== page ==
CIPD ACE 2022: how to manage in these extraordinary times

The CIPD’s annual conference welcomed ITV journalist Robert Peston to talk about what business leaders and HR need to know to be able to adapt to today’s state of permacrisis and geopolitical shifts.

Robert Peston at CIPD ACE 2022
Turning the tables, CIPD CEO Peter Cheese interviewed award-winning journalist, Robert Peston, on the opening day of the annual conference and exhibition about the challenges facing business and HR today.The fascinating conversation held key insights for the people profession, ranging from an explanation of the impact of the mini budget on the UK’s economic outlook, the role of trust, and likely inflation rates in the next two years.It reinforced the role of HR and global mobility expertise in rising to the ongoing challenges and delivering the people and ESG strategies critical to business today.
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Extraordinary times the norm

“We are all in extraordinary times with all these moving parts,’ said Robert Peston. “What does it mean for us?”“For me, this has been the most chaotic period professionally. Globally, we’ve seen the invasion of Ukraine by Putin and considerable concern about China and Taiwan, as well as the end of the era of free money and return to era of inflation and interest rates.“Returning to the UK scene, the chaos we are experiencing is genuinely like nothing I have lived through. Three prime ministers in four months. Then Kwasi Kwarteng resigned as Chancellor after 38 days. Just last night I was reporting how Gavin Williamson had resigned after 15 days. These are new concepts we have to come to terms with.”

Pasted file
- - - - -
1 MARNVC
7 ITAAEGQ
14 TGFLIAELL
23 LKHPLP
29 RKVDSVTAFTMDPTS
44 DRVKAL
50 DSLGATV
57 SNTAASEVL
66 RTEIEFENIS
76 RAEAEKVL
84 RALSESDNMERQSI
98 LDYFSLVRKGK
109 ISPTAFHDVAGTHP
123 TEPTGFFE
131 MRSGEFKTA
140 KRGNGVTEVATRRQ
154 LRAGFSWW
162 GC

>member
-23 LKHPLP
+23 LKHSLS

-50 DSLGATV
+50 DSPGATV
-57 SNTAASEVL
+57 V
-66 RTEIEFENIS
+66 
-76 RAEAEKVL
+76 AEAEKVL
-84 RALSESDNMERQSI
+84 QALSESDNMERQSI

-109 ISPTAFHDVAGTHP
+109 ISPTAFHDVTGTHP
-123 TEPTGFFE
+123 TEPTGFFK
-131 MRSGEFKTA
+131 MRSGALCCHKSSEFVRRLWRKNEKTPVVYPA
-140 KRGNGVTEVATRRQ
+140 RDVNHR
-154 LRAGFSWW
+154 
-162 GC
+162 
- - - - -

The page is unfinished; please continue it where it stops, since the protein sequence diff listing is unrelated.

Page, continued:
On globalisation

Explaining the economic background to the changes, Robert Peston traced the origins of the current crises to predict the years ahead, with some interesting insights for global mobility, international business and the movement of skilled and talented people.“Globalisation has not gone, but there are some countervailing trends,” said Robert Peston. “Covid showed how risky supply chains are and that has kind of stuck and forced countries to think more about onshoring. What is happening now in Ukraine showed us vulnerability when it comes to a bad actor like Russia.“The rise in inequalities has been more pronounced during this phase of globalisation. Inequalities within countries like ours have got a lot worse and given all of us pause for thought. But of course, that offshoring has narrowed inequalities between countries, like with China."These factors underline the importance of inclusion and diversity in business and public services, as well as the success of initiatives like the levelling up agenda. On these global and macroeconomic trends, Robert Peston remains hopeful.“Over time this could mean more and better jobs in UK and that’s what we hope. The more worrying phenomenon is that this drives up prices in the short run."This unwinding of globalisation is one of the significant forces behind end of the era of cheap money.”

On trust